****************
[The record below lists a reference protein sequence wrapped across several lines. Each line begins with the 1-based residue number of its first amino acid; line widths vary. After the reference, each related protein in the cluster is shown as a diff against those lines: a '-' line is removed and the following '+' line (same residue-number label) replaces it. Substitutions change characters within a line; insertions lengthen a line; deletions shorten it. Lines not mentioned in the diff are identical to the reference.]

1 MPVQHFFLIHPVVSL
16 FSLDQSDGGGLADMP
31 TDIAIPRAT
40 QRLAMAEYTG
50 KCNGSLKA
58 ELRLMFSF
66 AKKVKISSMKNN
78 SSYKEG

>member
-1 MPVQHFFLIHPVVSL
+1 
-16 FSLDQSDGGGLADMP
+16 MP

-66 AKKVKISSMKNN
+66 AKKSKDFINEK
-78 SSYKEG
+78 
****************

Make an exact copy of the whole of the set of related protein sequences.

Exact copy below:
[The record below lists a reference protein sequence wrapped across several lines. Each line begins with the 1-based residue number of its first amino acid; line widths vary. After the reference, each related protein in the cluster is shown as a diff against those lines: a '-' line is removed and the following '+' line (same residue-number label) replaces it. Substitutions change characters within a line; insertions lengthen a line; deletions shorten it. Lines not mentioned in the diff are identical to the reference.]

1 MPVQHFFLIHPVVSL
16 FSLDQSDGGGLADMP
31 TDIAIPRAT
40 QRLAMAEYTG
50 KCNGSLKA
58 ELRLMFSF
66 AKKVKISSMKNN
78 SSYKEG

>member
-1 MPVQHFFLIHPVVSL
+1 
-16 FSLDQSDGGGLADMP
+16 MP

-66 AKKVKISSMKNN
+66 AKKSKDFINEK
-78 SSYKEG
+78 